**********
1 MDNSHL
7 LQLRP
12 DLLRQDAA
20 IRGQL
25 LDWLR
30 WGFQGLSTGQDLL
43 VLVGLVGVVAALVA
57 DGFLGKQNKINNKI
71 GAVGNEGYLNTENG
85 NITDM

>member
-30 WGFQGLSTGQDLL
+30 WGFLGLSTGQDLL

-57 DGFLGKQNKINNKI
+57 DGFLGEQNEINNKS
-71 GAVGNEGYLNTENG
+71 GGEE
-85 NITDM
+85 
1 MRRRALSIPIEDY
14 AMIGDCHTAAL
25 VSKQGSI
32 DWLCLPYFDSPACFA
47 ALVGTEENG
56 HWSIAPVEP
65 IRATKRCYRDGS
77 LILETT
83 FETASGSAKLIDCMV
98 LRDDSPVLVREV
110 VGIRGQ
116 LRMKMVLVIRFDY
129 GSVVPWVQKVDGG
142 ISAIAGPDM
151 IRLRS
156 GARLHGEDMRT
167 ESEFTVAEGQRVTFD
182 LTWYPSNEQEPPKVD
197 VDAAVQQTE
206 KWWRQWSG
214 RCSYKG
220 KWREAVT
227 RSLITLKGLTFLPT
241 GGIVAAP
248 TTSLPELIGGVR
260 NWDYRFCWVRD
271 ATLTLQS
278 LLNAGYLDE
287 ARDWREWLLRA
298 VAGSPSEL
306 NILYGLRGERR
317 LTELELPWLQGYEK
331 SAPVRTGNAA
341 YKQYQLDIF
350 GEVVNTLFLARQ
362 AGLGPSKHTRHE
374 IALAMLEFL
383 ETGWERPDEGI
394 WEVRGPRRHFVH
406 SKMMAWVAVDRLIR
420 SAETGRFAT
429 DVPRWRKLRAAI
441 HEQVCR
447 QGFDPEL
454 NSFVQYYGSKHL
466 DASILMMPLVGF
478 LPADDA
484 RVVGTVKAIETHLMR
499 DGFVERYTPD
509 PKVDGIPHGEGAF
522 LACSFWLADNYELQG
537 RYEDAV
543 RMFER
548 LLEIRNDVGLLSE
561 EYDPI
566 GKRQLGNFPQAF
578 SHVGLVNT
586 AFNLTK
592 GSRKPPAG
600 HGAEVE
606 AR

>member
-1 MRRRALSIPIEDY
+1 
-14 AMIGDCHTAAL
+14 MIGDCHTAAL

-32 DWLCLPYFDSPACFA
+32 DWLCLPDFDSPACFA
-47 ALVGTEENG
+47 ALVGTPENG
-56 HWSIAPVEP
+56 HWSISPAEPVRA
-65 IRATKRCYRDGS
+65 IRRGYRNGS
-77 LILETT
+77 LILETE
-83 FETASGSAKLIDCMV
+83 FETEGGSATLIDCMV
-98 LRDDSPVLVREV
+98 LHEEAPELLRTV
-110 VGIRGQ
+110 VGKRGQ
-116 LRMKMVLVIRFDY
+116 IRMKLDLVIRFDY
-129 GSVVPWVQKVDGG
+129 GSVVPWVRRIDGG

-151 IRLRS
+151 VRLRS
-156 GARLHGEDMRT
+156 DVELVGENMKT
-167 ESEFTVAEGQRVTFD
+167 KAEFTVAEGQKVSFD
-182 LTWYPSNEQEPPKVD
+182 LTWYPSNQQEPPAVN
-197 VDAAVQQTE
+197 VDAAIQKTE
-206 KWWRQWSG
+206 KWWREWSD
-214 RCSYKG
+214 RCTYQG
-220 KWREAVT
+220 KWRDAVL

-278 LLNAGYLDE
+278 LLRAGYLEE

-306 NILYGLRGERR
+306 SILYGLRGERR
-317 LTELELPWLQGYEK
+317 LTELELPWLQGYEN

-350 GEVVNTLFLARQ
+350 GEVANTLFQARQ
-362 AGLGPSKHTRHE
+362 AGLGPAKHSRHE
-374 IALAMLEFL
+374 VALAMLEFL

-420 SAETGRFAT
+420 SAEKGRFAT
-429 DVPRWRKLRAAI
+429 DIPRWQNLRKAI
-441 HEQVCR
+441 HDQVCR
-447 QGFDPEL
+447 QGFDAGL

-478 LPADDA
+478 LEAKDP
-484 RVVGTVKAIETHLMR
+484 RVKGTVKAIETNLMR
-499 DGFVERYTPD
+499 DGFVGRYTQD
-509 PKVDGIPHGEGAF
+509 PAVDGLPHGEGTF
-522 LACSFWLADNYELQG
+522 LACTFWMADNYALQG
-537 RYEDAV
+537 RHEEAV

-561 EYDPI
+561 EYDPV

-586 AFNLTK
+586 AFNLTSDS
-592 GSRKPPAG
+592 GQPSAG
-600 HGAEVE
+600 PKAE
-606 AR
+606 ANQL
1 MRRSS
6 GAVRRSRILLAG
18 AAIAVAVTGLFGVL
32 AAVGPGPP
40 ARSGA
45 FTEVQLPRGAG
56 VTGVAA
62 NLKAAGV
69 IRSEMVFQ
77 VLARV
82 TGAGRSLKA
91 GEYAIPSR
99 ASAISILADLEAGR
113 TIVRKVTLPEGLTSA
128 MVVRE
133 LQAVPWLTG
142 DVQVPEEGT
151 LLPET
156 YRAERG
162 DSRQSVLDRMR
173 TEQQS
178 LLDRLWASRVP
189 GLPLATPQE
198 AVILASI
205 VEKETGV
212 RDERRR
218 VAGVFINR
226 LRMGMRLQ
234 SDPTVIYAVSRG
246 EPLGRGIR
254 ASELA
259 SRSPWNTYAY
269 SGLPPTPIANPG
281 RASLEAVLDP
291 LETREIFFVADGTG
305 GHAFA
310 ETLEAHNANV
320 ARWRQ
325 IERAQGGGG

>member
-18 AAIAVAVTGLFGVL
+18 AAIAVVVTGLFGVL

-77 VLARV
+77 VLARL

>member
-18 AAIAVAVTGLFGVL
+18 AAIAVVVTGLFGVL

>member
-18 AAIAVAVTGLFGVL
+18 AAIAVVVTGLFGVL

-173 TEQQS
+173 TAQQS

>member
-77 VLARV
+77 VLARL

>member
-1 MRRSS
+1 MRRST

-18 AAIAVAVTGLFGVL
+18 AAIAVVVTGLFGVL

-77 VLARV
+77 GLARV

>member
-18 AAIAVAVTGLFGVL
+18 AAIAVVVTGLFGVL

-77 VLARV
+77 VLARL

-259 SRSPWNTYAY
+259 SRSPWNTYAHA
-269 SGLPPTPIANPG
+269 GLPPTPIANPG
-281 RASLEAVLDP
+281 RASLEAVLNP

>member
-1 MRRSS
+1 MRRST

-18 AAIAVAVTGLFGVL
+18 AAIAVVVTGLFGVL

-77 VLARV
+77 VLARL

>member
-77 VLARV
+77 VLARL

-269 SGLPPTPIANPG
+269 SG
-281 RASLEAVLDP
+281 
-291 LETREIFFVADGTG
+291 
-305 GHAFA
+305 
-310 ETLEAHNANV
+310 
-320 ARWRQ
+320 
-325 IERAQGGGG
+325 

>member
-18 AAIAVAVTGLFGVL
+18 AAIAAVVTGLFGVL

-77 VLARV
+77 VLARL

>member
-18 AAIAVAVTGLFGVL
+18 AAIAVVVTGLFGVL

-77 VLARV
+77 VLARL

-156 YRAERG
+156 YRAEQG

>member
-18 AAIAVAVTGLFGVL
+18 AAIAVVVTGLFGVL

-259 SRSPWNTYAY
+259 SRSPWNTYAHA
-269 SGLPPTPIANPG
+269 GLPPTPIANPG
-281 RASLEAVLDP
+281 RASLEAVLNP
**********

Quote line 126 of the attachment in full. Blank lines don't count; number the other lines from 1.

-317 LTELELPWLQGYEK